Dungeon Dad: Map Quest

Making maps with geek kids

Written by John Barrie

mapWhenever I am starting a new campaign world, I have to begin with the maps.

I’ve known people who write epic stories, and then build the land to suit the tales in their head, but I’m just not wired that way.  I also know people who use adventures that come out of a box—and that’s fine—but again, not me.  I am certainly willing to cherry-pick the genius minds of people like Ed Greenwood or Keith Baker when designing.  But actually basing a game in their world?  To me it feels the same as if I were a player and somebody handed me a pre-made character sheet.  It might be fine for a one-shot, but if I’m going to campaign I want a hand in the creation process.

For the last several years, Thorosa was my world of choice.  I designed it to escape from Eratos, a place where I’d set adventures since the beginning of high school, and it’s been good to me.  I managed to avoid all the pitfalls of my teenage fantasy world, and let the characters tell their own stories without relying too heavily on the deus ex machina of heavily involved NPC gods.  I worked hard to clean up my shoddy continuity problems.  (Seriously, I was as bad at keeping the story straight as the X-Men movies.)  Thorosa is a great place, and I expect to see many more adventures occur there before it retires.


So I’m a teenager infatuated with Wolverine now?

That being said, I’m off to—or drawing, as the case may be—greener pastures.  A little place called The Five Kingdoms.  After years of trying to get things together, I am preparing to embark on a dungeon delve with the most enthusiastic adventurers I’ve ever met.  My children, ages ten and eleven.  Elijah has been studying my D&D books (3.5, thankyouverymuch) since he was old enough to read.  He has been fluctuating between a psion and a samurai, this week at least.  Whatever he ends up playing, he’ll find a way to min-max it.   Trysta wants to be a druid with a wolf, savage but beautiful.  These characters could have existed in Thorosa, sure, but I want to do it right.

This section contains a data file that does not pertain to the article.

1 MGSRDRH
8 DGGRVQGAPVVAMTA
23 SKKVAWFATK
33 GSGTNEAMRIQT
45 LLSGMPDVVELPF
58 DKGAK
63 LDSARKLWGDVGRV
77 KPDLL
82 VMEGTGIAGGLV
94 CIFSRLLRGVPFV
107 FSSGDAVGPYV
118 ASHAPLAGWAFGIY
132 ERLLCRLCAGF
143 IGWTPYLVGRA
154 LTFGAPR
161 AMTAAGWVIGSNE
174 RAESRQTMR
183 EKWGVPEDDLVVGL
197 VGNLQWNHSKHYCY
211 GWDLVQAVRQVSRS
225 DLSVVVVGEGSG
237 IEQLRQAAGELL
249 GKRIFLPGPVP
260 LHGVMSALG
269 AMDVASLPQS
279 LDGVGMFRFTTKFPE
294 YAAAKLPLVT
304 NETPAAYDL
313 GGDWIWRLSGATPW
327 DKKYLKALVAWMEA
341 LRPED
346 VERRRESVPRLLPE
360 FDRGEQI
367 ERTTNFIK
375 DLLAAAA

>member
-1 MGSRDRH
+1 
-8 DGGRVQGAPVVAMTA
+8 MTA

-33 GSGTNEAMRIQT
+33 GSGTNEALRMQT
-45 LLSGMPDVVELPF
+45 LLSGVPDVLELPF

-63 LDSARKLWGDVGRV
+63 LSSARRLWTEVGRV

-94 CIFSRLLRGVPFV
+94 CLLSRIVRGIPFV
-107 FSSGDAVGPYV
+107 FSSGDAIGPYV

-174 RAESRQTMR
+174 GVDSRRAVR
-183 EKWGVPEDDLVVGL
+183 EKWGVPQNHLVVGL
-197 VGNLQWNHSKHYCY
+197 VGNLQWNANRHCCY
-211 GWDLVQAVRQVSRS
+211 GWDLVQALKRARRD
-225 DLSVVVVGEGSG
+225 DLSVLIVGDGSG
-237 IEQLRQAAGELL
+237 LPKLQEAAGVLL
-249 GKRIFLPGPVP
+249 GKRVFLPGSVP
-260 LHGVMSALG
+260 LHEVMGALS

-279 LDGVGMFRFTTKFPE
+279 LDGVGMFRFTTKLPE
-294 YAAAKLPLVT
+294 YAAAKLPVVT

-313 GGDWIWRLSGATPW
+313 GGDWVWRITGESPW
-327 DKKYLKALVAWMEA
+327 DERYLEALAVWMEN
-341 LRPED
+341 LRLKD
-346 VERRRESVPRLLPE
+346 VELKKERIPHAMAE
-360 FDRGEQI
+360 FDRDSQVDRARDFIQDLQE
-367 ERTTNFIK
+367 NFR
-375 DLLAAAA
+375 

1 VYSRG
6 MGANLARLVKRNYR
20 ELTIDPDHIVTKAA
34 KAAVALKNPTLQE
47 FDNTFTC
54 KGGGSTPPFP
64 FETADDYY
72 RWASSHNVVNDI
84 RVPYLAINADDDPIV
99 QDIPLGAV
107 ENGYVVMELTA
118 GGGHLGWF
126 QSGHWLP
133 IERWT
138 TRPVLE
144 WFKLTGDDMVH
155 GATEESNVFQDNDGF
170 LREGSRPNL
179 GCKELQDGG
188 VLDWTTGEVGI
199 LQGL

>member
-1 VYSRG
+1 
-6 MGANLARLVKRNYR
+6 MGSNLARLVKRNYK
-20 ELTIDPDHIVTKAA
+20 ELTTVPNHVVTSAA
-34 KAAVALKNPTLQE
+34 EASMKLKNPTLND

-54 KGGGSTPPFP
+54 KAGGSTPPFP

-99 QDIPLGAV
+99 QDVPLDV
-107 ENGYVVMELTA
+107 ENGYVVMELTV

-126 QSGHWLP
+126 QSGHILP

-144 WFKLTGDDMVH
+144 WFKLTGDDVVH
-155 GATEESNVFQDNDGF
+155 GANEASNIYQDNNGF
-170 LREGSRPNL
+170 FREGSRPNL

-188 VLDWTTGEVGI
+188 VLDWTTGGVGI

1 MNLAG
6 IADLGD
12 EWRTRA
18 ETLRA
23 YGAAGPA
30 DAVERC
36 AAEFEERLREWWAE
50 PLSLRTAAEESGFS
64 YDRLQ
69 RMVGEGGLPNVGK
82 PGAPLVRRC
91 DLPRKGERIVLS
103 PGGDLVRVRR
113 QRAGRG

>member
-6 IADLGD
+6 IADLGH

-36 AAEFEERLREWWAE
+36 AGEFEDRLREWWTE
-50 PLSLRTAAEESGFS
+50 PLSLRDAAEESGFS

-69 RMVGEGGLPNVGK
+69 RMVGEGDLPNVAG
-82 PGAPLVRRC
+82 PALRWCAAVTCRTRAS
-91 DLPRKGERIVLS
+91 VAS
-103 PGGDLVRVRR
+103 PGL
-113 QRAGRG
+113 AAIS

I had lists of political intrigues several pages long—for single cities.  Dragons existed only on the fringes of the world, and wizards were more feared for their powers in parliament than for the size of their fireballs.  What led to intricate role-playing among a group of experienced gamers sounds like a cure for sleeping disorders when I contemplate presenting Dungeons and Dragons to my kids.  I want them to experience the Dungeons and Dragons I first met as a child, that place of oversized fantasy that even Peter Jackson’s Lord of the Rings films can’t begin to match.

I’ve drawn a circle of islands in the bottom right corner of the map, the kingdom of Vith.  There are no geographical features drawn yet save for the islands themselves, and no notes on my paper about what should be there, but I knew as I traced the curves of the shoreline that this is where evil pirates will do battle against mermaids with pure hearts.  I have drawn an oddly shaped continent, not unlike a chicken leg, and as it came into being I realized that this is where they would find temples that had fallen to ruin, filled with dangers directly out of Indiana Jones.  The tiny island to the north of the Elven kingdom of Puravest seems like a perfect place to bastardize the plot of “The Elf Queen of Shannara,” since the kids have yet to get into Terry Brooks.

I knew I wanted big fantasy, but the very act of drawing the land masses, of putting branches on the tiny little trees and deciding where to put the compass symbol; these physical actions fuel my brain to create the world my children deserve.  I could have just gone all alternate-universe Thorosa and scaled back the politics in favor of the type of world I am describing, but I want a world the kids can truly call their own.  (A Terabithia of sorts?)

Besides, drawing maps is the best part.

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